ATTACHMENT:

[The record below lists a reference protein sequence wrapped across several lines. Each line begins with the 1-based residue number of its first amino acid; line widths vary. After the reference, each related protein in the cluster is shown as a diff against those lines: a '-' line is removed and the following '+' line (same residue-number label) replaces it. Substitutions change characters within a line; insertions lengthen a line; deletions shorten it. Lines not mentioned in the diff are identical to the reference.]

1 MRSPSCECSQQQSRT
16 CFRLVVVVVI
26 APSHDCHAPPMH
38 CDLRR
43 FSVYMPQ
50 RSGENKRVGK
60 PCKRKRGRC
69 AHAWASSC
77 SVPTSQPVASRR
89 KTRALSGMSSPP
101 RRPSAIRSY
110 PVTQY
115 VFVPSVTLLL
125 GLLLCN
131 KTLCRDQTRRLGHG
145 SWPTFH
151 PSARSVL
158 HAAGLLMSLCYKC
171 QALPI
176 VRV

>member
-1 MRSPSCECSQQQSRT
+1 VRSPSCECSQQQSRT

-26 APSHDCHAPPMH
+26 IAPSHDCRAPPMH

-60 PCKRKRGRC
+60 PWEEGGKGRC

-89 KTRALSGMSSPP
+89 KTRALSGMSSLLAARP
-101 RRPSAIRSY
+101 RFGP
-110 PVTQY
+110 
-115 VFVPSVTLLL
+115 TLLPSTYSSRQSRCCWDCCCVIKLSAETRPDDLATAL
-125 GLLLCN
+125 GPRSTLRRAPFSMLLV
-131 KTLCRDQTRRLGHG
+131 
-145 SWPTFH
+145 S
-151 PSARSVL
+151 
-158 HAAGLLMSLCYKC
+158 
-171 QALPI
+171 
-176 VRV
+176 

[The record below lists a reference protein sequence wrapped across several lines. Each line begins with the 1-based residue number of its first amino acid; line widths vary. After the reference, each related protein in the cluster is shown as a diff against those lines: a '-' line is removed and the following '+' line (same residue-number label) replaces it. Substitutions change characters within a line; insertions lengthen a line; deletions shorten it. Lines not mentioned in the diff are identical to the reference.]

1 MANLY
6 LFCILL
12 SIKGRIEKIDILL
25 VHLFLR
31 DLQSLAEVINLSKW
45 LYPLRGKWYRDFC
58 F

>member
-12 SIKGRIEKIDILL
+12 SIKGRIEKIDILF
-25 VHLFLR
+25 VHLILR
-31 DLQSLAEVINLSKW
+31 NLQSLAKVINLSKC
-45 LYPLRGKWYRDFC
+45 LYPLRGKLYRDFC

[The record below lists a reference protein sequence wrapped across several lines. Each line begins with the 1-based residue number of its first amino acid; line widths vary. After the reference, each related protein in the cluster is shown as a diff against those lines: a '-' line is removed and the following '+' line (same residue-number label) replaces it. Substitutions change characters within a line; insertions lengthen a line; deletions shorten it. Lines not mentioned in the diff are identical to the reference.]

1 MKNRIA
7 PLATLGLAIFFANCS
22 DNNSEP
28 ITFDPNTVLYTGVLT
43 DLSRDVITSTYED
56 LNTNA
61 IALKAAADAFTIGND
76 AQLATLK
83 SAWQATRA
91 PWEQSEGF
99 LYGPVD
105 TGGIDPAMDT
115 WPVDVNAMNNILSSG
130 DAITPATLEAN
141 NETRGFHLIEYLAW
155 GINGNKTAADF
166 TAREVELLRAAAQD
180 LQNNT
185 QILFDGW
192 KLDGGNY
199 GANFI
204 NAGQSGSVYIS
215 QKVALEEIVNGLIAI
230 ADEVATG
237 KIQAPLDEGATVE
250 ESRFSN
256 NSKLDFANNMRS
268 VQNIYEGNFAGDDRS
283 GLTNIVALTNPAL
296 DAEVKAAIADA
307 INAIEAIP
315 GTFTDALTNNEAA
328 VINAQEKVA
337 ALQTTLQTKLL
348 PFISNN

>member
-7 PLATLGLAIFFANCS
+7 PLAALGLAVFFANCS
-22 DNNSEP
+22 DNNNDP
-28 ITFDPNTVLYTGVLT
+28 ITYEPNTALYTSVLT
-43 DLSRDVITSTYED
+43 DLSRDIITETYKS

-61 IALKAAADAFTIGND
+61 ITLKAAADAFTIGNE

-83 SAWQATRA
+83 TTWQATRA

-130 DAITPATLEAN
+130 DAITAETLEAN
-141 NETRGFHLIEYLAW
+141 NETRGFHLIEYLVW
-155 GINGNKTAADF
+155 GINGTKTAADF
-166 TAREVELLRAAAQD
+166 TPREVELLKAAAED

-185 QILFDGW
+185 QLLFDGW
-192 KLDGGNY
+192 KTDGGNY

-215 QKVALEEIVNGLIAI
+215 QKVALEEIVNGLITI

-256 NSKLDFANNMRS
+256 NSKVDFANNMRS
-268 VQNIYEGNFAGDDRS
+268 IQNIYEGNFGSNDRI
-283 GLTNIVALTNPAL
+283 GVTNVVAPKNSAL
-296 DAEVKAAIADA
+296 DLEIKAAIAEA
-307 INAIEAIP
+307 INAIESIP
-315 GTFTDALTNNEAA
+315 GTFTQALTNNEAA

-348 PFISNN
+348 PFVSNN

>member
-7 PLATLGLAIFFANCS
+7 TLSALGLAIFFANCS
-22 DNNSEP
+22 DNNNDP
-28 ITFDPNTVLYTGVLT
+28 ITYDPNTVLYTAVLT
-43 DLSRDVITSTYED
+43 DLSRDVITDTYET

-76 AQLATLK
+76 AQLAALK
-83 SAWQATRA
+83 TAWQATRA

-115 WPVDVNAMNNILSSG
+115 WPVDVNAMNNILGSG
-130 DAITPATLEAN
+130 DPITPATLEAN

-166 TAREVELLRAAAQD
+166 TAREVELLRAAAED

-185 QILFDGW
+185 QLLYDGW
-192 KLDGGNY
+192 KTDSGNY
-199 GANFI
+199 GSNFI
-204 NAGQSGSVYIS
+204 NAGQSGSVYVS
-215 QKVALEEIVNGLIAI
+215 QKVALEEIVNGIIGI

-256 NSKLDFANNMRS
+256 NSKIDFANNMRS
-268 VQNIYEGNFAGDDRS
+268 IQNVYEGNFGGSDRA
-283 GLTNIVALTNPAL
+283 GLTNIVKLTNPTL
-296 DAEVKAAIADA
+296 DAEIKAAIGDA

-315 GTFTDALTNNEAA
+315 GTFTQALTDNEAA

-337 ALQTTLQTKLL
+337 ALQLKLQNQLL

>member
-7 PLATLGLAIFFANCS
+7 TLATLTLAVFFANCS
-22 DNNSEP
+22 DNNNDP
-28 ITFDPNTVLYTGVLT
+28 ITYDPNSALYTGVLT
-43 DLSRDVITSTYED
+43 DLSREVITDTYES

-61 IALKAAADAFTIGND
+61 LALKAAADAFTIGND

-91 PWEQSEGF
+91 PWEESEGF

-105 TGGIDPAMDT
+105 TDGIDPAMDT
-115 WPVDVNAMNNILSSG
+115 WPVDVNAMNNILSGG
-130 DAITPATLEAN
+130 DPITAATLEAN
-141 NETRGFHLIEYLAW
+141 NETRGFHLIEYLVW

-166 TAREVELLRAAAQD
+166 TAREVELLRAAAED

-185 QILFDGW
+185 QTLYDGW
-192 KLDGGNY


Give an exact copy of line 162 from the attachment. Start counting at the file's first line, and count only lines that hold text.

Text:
-166 TAREVELLRAAAQD